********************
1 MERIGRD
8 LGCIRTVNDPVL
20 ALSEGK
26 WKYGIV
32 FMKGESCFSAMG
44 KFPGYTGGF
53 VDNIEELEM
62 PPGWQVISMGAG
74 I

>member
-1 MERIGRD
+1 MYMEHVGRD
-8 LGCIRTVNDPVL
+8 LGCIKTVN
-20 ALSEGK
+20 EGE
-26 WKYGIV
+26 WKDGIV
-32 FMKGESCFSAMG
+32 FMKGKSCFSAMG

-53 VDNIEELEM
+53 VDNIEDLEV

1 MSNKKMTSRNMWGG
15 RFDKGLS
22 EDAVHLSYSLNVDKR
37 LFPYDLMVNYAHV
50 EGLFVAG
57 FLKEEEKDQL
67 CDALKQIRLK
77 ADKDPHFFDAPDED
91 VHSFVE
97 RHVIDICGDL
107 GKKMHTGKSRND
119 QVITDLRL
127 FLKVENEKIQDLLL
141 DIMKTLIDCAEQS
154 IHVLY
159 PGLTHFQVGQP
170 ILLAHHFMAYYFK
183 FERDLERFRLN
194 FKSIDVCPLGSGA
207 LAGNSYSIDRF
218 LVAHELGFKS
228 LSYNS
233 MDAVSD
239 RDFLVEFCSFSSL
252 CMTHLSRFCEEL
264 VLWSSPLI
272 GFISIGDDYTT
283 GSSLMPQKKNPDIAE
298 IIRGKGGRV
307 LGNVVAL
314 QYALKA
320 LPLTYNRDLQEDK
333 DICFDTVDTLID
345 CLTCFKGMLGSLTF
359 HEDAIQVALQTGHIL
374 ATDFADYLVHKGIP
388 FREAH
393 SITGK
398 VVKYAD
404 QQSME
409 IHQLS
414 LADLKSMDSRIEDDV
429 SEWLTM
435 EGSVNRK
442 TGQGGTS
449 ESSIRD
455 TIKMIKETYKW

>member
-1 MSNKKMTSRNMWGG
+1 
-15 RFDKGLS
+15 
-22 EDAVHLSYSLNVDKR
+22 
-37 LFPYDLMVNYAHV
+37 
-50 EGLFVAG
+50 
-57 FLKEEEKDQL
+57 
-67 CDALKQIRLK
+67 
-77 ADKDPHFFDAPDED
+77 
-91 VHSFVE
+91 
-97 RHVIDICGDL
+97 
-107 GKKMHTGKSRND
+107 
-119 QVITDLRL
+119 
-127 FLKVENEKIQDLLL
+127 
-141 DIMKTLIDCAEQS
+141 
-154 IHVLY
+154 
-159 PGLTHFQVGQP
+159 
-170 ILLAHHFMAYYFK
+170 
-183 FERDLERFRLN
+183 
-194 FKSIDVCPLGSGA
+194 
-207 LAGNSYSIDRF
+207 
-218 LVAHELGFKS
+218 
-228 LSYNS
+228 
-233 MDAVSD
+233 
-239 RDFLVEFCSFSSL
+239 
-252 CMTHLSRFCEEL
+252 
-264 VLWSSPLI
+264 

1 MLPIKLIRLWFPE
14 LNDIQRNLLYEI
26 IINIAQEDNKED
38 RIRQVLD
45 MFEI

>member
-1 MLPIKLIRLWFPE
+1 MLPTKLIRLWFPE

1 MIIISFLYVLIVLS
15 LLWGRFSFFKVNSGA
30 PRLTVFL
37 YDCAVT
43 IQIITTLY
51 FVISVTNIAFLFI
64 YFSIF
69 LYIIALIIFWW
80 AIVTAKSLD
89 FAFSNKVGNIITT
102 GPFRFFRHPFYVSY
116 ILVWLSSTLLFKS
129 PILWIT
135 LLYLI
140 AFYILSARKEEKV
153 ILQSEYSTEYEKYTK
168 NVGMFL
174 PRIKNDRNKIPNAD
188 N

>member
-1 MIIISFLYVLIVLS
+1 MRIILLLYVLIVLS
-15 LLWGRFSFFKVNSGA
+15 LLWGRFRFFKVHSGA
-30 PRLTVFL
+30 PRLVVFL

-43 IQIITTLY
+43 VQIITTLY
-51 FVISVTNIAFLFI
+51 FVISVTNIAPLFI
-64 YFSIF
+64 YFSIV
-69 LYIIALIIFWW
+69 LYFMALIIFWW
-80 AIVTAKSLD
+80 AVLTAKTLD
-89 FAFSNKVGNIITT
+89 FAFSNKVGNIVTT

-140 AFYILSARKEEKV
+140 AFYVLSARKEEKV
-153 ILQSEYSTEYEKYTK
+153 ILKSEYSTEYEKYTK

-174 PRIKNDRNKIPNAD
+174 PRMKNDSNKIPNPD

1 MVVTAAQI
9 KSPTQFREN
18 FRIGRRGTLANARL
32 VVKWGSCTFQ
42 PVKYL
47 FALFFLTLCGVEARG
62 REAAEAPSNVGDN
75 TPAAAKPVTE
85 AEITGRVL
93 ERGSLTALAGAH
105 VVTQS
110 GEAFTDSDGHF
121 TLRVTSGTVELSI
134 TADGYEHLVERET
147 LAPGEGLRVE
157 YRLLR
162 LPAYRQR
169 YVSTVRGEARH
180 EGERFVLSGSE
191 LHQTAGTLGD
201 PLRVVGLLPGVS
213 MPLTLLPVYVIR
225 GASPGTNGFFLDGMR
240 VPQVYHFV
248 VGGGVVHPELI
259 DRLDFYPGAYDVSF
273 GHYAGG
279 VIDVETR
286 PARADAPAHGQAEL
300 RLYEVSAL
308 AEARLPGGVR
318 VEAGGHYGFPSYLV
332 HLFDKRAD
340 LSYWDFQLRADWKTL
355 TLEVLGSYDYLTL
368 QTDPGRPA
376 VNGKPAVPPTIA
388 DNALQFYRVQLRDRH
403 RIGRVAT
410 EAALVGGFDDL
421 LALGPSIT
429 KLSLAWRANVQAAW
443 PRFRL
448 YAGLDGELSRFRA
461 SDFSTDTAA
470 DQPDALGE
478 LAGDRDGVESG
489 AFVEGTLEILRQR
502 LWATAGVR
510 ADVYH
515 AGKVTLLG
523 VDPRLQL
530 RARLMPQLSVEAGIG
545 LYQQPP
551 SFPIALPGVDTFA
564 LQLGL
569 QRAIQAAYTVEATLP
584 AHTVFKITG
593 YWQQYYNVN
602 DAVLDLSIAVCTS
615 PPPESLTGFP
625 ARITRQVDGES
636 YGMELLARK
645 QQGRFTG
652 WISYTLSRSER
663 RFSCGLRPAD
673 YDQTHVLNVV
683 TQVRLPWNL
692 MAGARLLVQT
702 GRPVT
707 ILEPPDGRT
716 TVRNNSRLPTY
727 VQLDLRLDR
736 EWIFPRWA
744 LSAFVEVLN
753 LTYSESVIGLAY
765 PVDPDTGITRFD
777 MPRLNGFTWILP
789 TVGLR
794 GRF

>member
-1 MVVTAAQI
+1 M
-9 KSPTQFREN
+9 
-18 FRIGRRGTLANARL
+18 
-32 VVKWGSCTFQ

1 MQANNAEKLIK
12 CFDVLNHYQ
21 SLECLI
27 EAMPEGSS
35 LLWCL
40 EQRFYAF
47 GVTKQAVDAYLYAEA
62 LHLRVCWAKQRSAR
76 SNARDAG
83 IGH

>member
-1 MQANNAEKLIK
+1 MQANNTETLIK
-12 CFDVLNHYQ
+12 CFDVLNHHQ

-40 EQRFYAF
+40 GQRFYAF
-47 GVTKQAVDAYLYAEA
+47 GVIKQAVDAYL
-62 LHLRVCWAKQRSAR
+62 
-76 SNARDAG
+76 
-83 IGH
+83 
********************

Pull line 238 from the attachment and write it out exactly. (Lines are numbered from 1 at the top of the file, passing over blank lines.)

645 QQGRFTG